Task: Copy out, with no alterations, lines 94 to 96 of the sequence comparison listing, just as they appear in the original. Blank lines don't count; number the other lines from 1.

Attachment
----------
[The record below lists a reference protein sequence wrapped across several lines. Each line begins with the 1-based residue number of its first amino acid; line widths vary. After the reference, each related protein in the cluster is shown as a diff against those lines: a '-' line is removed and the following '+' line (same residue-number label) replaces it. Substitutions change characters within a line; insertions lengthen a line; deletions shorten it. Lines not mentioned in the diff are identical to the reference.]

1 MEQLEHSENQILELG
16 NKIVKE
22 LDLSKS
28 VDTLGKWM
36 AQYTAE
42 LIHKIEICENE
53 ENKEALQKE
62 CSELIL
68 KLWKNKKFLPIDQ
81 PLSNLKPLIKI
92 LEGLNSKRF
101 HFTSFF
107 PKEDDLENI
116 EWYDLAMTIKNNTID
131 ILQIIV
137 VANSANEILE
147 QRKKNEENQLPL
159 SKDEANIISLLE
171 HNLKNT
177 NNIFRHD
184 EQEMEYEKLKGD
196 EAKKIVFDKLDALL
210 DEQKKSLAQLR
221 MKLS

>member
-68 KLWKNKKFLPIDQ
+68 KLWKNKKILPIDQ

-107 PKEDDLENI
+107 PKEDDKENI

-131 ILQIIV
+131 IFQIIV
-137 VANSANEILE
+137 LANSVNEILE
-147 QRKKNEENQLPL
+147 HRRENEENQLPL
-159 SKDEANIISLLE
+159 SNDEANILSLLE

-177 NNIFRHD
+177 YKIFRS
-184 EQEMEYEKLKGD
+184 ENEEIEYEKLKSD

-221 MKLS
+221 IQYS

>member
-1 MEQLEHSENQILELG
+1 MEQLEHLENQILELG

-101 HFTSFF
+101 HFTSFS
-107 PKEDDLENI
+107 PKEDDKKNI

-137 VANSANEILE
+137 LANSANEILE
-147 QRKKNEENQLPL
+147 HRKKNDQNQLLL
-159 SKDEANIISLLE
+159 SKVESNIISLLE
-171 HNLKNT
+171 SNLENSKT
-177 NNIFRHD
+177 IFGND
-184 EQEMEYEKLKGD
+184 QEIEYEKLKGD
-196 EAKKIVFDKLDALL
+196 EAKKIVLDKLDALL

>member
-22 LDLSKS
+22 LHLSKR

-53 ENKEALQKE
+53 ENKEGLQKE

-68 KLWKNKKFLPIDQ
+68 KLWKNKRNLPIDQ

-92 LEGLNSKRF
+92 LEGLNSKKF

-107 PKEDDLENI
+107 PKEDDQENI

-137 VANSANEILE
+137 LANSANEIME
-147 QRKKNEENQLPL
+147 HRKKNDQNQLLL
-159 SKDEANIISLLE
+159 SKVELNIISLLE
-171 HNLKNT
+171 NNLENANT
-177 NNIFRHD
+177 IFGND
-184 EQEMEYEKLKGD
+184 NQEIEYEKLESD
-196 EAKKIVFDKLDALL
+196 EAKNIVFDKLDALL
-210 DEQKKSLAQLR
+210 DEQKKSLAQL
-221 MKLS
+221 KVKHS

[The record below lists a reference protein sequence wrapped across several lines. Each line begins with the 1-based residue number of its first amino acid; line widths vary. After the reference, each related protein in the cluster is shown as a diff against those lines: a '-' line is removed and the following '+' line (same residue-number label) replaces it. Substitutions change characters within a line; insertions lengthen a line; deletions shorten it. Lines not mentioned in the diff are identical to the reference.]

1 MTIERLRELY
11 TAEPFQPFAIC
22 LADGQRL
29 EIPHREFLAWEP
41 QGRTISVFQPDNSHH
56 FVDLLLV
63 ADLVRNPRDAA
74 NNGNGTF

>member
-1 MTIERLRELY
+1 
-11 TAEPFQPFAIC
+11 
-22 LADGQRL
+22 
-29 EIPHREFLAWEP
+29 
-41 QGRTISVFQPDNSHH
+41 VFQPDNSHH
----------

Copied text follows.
+221 KVKHS

[The record below lists a reference protein sequence wrapped across several lines. Each line begins with the 1-based residue number of its first amino acid; line widths vary. After the reference, each related protein in the cluster is shown as a diff against those lines: a '-' line is removed and the following '+' line (same residue-number label) replaces it. Substitutions change characters within a line; insertions lengthen a line; deletions shorten it. Lines not mentioned in the diff are identical to the reference.]

1 MTIERLRELY